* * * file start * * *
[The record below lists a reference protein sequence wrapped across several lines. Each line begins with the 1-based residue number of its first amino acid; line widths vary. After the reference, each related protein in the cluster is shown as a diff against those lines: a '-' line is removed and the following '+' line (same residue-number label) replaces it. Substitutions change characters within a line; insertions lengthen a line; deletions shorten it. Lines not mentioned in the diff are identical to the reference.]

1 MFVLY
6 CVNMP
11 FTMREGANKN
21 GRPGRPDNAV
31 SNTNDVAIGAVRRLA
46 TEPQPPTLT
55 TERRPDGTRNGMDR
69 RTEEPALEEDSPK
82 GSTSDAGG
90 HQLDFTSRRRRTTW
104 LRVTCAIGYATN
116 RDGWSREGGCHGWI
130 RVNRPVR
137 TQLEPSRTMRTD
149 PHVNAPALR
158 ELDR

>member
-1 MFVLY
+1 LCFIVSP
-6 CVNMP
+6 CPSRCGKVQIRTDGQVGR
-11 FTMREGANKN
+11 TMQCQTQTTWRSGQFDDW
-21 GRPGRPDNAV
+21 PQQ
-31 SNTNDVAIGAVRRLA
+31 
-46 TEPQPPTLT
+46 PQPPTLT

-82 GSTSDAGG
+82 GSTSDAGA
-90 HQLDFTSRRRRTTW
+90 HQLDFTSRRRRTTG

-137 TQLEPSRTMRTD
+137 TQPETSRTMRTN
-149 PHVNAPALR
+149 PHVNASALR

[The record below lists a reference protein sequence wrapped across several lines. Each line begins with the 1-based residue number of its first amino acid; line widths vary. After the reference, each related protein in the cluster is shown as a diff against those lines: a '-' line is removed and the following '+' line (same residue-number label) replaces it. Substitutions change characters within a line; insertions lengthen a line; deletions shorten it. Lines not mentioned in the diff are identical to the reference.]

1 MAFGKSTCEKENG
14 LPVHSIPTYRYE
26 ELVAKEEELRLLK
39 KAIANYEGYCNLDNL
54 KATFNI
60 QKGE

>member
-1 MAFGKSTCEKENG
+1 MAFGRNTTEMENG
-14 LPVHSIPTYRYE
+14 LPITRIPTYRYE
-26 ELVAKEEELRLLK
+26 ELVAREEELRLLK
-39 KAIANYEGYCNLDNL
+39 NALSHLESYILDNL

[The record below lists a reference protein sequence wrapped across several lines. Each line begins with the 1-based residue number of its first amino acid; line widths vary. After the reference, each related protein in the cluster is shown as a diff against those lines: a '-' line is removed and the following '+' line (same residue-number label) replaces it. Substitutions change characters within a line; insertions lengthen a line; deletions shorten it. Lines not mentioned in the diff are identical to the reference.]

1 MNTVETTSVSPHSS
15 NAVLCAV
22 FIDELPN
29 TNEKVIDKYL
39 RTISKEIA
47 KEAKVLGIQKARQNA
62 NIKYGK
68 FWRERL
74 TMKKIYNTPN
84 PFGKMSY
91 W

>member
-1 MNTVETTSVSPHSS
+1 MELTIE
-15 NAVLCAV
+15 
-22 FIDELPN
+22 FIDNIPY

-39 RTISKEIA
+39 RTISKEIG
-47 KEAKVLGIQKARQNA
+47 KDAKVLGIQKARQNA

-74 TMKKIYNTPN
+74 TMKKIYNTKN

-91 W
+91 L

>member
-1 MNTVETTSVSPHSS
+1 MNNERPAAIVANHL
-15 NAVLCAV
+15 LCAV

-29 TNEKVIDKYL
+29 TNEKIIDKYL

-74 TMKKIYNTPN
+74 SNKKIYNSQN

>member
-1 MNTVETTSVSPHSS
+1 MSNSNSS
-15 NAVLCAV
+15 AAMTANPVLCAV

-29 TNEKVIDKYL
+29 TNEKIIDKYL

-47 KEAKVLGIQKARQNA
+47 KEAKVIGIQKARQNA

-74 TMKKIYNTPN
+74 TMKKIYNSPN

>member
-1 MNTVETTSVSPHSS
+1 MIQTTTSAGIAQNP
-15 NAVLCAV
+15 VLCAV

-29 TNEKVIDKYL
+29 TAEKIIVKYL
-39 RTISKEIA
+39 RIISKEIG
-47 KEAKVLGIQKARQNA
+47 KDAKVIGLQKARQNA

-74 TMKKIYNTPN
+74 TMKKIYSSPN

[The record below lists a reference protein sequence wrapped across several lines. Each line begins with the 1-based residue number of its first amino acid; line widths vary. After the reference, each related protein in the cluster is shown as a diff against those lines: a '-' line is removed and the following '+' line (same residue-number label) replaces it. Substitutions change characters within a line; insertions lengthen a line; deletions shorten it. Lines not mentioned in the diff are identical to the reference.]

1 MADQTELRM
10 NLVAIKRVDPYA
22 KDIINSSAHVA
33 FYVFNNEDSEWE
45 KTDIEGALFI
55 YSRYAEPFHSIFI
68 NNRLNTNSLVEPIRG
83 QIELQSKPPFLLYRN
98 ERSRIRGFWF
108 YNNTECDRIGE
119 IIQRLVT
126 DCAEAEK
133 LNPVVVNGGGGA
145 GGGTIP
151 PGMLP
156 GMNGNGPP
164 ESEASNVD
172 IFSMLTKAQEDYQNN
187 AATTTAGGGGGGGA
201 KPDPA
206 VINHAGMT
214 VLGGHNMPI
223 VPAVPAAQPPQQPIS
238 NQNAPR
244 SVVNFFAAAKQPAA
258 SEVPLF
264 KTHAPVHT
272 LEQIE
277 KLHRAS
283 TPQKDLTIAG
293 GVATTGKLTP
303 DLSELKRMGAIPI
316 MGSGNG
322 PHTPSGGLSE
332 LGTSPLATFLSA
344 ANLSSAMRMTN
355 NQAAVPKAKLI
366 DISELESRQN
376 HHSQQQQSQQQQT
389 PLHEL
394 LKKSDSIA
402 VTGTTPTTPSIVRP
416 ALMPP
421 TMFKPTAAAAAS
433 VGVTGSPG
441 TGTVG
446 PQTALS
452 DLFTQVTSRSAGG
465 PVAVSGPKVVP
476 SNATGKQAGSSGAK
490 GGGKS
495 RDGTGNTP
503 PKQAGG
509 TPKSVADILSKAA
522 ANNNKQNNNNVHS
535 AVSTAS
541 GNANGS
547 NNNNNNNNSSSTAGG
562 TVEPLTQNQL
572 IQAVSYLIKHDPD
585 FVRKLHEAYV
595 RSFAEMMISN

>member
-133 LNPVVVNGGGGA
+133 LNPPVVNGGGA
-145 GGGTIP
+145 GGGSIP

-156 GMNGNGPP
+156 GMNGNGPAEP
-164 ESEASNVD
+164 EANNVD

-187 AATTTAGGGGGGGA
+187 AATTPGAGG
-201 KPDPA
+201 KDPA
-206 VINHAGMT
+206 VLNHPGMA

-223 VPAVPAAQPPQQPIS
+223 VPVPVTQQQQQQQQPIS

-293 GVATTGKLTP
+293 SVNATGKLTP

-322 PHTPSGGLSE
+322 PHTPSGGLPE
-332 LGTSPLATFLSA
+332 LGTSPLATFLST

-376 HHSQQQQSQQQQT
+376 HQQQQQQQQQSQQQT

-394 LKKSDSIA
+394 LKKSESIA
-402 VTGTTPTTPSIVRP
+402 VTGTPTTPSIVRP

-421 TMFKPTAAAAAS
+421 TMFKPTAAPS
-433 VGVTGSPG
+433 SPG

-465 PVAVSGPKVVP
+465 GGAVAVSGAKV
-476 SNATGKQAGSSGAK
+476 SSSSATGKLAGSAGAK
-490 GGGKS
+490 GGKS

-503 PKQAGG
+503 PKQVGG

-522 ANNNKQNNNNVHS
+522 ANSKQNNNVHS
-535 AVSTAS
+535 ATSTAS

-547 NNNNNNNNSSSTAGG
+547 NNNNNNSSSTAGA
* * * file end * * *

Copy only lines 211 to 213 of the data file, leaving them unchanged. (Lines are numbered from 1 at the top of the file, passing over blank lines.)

-465 PVAVSGPKVVP
+465 GGAVAVSGAKV
-476 SNATGKQAGSSGAK